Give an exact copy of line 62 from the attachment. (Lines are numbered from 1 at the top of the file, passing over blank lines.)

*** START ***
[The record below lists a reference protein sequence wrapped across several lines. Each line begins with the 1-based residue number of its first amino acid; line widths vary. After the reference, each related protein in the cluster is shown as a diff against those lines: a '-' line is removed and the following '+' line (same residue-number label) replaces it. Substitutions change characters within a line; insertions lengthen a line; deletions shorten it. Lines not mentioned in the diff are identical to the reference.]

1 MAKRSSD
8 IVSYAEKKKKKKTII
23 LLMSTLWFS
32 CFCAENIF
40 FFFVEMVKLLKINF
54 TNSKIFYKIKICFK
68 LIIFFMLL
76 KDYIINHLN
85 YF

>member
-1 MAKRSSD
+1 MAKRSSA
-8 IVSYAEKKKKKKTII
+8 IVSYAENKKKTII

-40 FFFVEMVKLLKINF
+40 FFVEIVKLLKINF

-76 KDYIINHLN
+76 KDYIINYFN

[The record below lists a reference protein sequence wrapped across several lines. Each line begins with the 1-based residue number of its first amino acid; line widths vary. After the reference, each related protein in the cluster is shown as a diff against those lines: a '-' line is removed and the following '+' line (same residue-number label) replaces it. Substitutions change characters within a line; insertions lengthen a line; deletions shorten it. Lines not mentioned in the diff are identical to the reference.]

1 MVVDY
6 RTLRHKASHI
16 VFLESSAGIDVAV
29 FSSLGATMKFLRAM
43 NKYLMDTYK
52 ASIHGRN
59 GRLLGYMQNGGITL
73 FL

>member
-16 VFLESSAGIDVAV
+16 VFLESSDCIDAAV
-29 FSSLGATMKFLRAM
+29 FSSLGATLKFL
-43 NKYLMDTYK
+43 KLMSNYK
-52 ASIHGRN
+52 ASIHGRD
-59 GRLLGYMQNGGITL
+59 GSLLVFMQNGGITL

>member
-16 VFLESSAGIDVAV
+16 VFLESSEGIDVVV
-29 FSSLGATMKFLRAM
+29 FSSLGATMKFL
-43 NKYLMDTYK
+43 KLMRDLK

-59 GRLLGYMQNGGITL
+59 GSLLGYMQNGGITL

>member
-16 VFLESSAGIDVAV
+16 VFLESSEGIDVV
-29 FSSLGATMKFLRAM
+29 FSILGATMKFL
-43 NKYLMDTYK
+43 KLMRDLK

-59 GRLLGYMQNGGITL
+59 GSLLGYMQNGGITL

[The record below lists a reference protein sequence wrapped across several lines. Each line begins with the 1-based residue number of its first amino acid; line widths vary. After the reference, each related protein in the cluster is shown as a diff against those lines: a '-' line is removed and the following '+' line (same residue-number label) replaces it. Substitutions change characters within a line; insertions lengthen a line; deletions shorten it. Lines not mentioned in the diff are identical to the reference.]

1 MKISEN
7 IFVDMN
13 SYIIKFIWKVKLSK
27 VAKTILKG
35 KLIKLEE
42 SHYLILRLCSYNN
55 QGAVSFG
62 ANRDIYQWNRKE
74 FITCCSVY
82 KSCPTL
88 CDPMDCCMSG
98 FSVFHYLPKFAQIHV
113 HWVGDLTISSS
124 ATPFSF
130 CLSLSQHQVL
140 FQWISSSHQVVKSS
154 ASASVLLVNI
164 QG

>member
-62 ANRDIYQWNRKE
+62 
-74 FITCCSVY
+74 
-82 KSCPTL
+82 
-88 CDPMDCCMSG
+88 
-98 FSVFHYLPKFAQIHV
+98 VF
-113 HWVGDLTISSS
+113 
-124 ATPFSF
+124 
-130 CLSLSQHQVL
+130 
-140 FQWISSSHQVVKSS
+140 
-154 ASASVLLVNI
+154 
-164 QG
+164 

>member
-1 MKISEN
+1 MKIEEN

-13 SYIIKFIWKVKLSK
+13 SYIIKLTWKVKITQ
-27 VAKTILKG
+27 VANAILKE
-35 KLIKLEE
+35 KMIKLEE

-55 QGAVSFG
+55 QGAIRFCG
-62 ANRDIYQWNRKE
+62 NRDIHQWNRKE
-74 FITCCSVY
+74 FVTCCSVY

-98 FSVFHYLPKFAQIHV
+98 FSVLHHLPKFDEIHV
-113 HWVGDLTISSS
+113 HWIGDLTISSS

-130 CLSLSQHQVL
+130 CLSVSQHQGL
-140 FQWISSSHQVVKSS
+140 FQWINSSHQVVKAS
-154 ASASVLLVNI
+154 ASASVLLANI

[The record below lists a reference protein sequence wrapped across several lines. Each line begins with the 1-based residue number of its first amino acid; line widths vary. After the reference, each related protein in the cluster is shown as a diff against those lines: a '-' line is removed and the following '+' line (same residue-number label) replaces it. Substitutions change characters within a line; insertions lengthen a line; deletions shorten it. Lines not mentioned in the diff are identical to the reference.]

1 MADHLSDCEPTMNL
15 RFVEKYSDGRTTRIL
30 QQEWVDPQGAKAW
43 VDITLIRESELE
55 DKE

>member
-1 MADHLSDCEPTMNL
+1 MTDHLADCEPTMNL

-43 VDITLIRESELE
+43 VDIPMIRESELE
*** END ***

27 VAKTILKG